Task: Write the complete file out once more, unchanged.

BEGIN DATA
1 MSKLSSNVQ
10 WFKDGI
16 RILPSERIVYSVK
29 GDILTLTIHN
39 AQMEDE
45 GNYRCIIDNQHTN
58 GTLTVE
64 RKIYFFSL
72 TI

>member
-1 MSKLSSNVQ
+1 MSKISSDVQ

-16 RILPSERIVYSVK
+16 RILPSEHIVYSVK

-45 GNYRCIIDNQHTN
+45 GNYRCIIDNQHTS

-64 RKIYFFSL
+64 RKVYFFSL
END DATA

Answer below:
1 MSKLSSNVQ
10 WFKDGI
16 RILPSERIVYSVK
29 GDILTLTIHN
39 AQMEDE
45 GNYRCIIDNQHTN
58 GTLTVE
64 RKIYFFSL
72 TI

>member
-1 MSKLSSNVQ
+1 MSKISSDVQ

-16 RILPSERIVYSVK
+16 RILPSEHIVYSVK

-45 GNYRCIIDNQHTN
+45 GNYRCIIDNQHTS

-64 RKIYFFSL
+64 RKVYFFSL